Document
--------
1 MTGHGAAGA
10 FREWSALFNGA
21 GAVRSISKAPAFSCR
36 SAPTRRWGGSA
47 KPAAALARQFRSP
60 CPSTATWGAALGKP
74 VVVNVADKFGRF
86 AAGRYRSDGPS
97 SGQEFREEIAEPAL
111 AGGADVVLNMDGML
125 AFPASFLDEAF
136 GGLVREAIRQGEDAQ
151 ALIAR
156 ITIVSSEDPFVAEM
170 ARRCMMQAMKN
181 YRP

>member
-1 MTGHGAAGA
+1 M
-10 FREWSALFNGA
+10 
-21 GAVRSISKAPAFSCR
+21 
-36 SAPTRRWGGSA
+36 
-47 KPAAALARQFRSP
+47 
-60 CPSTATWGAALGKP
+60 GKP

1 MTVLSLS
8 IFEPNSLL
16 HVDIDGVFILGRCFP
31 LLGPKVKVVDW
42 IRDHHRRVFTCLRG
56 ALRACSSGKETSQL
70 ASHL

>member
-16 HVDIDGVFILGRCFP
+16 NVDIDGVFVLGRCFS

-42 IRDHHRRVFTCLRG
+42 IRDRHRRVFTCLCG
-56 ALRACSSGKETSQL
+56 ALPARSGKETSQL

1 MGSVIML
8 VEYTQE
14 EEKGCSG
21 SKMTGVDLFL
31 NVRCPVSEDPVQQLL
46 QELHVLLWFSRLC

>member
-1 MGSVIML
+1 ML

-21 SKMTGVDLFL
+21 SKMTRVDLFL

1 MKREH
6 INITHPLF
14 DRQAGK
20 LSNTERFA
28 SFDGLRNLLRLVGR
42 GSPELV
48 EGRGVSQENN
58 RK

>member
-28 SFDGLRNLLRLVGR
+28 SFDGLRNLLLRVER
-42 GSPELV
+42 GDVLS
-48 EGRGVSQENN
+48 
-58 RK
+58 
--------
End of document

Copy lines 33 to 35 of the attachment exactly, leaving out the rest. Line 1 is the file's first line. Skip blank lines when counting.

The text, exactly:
31 LLGPKVKVVDW
42 IRDHHRRVFTCLRG
56 ALRACSSGKETSQL